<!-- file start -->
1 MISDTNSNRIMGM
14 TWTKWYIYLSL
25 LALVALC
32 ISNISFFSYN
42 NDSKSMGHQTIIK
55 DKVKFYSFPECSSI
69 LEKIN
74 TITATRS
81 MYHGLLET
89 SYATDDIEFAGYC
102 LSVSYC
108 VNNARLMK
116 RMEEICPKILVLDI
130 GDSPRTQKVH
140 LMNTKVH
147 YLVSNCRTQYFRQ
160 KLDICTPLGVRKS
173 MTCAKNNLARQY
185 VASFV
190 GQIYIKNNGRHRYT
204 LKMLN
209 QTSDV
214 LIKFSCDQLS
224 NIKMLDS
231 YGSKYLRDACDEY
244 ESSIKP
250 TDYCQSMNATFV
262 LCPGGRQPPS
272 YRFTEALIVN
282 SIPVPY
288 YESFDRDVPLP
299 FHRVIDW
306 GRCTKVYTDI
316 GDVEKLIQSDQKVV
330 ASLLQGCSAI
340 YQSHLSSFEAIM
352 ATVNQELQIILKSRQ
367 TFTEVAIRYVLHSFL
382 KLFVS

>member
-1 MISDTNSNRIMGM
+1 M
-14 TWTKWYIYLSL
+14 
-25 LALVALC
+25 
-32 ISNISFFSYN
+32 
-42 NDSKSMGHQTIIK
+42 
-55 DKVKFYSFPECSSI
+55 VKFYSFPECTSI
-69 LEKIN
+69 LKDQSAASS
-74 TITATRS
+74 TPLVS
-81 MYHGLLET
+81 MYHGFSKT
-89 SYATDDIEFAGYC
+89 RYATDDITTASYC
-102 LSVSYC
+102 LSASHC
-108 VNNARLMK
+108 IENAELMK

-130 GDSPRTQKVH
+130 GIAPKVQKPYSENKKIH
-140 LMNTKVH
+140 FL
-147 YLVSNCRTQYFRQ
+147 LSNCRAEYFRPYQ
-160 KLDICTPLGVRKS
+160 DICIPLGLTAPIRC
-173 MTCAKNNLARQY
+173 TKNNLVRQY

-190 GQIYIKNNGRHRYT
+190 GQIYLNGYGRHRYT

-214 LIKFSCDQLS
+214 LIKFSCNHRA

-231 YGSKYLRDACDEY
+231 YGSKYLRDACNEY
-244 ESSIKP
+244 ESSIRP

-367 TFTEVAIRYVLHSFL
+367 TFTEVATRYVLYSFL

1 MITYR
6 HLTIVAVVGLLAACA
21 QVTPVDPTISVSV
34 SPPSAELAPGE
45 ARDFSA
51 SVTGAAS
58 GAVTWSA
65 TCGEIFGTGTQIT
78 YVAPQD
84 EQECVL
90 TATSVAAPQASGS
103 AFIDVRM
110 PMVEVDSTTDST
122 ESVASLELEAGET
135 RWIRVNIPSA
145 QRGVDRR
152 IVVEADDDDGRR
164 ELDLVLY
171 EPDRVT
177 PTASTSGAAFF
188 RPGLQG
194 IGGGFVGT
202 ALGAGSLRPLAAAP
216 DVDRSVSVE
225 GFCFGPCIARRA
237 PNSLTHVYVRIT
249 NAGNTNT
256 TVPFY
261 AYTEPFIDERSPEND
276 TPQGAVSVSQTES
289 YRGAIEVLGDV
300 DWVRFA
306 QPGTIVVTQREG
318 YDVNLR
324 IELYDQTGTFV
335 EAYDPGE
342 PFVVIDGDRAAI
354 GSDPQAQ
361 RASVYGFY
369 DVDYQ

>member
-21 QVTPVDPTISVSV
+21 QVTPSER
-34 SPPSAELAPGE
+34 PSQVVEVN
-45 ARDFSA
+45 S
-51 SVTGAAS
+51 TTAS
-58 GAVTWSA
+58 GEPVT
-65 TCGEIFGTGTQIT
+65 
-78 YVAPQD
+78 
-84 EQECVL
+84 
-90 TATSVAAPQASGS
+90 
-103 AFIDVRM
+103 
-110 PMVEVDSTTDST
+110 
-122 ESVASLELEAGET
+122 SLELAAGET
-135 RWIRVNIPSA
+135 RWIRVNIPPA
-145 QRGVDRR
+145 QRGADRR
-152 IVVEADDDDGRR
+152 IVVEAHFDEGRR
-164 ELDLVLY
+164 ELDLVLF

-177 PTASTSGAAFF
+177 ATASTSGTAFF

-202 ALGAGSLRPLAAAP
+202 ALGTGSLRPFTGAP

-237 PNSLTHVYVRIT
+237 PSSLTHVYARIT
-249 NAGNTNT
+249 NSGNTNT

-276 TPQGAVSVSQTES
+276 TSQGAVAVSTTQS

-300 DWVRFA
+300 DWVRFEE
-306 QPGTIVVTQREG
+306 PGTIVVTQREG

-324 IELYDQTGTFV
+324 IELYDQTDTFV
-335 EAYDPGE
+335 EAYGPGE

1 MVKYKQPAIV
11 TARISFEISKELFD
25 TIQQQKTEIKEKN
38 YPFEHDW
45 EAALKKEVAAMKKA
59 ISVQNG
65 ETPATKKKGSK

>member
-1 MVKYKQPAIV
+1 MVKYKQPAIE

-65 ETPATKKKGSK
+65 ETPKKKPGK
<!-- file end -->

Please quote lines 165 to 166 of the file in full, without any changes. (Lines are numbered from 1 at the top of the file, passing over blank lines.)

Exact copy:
+249 NSGNTNT

-276 TPQGAVSVSQTES